What Type Of Galaxy Is The Milky Way Classified Assignment

Galaxy morphological classification is a system used by astronomers to divide galaxies into groups based on their visual appearance. There are several schemes in use by which galaxies can be classified according to their morphologies, the most famous being the Hubble sequence, devised by Edwin Hubble and later expanded by Gérard de Vaucouleurs and Allan Sandage.

Hubble sequence[edit]

Main article: Hubble sequence

The Hubble sequence is a morphological classification scheme for galaxies invented by Edwin Hubble in 1926.[2][3] It is often known colloquially as the “Hubble tuning-fork” because of the shape in which it is traditionally represented. Hubble’s scheme divides galaxies into three broad classes based on their visual appearance (originally on photographic plates):

  • Elliptical galaxies have smooth, featureless light distributions and appear as ellipses in images. They are denoted by the letter "E", followed by an integer n representing their degree of ellipticity on the sky.
  • Spiral galaxies consist of a flattened disk, with stars forming a (usually two-armed) spiral structure, and a central concentration of stars known as the bulge, which is similar in appearance to an elliptical galaxy. They are given the symbol "S". Roughly half of all spirals are also observed to have a bar-like structure, extending from the central bulge. These barred spirals are given the symbol "SB".
  • Lenticular galaxies (designated S0) also consist of a bright central bulge surrounded by an extended, disk-like structure but, unlike spiral galaxies, the disks of lenticular galaxies have no visible spiral structure and are not actively forming stars in any significant quantity.

These broad classes can be extended to enable finer distinctions of appearance and to encompass other types of galaxies, such as irregular galaxies, which have no obvious regular structure (either disk-like or ellipsoidal).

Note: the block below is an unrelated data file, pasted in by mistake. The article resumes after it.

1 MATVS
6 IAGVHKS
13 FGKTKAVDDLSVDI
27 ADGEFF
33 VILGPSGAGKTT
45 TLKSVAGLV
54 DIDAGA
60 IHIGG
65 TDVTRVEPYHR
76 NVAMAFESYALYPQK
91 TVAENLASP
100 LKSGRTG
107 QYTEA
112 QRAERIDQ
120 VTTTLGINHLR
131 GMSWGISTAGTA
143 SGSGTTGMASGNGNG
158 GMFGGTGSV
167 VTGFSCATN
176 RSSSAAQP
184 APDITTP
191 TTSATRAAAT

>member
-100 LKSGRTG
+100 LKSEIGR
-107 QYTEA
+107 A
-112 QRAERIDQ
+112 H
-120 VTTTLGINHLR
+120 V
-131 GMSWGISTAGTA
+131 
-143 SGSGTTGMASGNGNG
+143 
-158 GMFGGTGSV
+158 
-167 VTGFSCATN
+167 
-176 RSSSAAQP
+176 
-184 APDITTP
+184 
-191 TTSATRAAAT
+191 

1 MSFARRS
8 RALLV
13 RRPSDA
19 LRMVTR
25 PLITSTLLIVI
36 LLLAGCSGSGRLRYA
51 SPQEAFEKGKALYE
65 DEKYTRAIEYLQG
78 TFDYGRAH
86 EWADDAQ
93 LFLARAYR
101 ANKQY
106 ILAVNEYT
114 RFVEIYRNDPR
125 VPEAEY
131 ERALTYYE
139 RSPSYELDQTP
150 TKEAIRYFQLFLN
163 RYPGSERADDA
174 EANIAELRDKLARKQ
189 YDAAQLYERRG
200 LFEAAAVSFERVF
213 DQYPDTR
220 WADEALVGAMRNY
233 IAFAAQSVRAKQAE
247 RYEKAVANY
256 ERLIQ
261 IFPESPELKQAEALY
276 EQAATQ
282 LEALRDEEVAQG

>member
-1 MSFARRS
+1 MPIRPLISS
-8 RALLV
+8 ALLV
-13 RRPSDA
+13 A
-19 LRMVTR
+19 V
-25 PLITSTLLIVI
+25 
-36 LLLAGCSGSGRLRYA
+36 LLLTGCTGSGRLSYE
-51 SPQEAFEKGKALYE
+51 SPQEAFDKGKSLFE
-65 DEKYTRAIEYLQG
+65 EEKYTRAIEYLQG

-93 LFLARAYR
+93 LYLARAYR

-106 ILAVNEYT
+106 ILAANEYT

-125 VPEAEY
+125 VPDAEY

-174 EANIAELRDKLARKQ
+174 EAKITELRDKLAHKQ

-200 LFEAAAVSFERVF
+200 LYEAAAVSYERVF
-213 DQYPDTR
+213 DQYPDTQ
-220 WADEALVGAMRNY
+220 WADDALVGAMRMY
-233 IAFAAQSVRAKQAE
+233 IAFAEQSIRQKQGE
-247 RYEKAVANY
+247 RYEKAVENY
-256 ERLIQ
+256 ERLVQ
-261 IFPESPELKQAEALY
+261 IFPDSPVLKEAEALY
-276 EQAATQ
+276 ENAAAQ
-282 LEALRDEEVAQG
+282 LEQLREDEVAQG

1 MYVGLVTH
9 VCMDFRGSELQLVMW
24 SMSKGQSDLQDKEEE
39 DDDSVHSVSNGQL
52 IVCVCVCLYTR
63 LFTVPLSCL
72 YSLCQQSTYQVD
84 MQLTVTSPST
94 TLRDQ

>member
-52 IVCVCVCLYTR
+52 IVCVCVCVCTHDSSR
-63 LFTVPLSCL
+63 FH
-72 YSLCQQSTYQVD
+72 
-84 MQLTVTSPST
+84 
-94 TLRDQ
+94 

The Hubble sequence is often represented in the form of a two-pronged fork, with the ellipticals on the left (with the degree of ellipticity increasing from left to right) and the barred and unbarred spirals forming the two parallel prongs of the fork. Lenticular galaxies are placed between the ellipticals and the spirals, at the point where the two prongs meet the “handle”.

To this day, the Hubble sequence is the most commonly used system for classifying galaxies, both in professional astronomical research and in amateur astronomy.

De Vaucouleurs system[edit]

The de Vaucouleurs system for classifying galaxies is a widely used extension to the Hubble sequence, first described by Gérard de Vaucouleurs in 1959.[5] De Vaucouleurs argued that Hubble's two-dimensional classification of spiral galaxies—based on the tightness of the spiral arms and the presence or absence of a bar—did not adequately describe the full range of observed galaxy morphologies. In particular, he argued that rings and lenses are important structural components of spiral galaxies.[6]

The de Vaucouleurs system retains Hubble’s basic division of galaxies into ellipticals, lenticulars, spirals and irregulars. To complement Hubble’s scheme, de Vaucouleurs introduced a more elaborate classification system for spiral galaxies, based on three morphological characteristics:

  • Bars. Galaxies are divided on the basis of the presence or absence of a nuclear bar. De Vaucouleurs introduced the notation SA to denote spiral galaxies without bars, complementing Hubble’s use of SB for barred spirals. He also allowed for an intermediate class, denoted SAB, containing weakly barred spirals.[7] Lenticular galaxies are also classified as unbarred (SA0) or barred (SB0), with the notation S0 reserved for those galaxies for which it is impossible to tell if a bar is present or not (usually because they are edge-on to the line-of-sight).
  • Rings. Galaxies are divided into those possessing ring-like structures (denoted ‘(r)’) and those without rings (denoted ‘(s)’). So-called ‘transition’ galaxies are given the symbol (rs).[7]
  • Spiral arms. As in Hubble’s original scheme, spiral galaxies are assigned to a class based primarily on the tightness of their spiral arms. The de Vaucouleurs scheme extends the arms of Hubble’s tuning fork to include several additional spiral classes:
    • Sd (SBd) - diffuse, broken arms made up of individual stellar clusters and nebulae; very faint central bulge
    • Sm (SBm) - irregular in appearance; no bulge component
    • Im - highly irregular galaxy
    Most galaxies in these three classes were classified as Irr I in Hubble’s original scheme. In addition, the Sd class contains some galaxies from Hubble’s Sc class. Galaxies in the classes Sm and Im are termed the “Magellanic” spirals and irregulars, respectively, after the Magellanic Clouds. The Large Magellanic Cloud is of type SBm, while the Small Magellanic Cloud is an irregular (Im).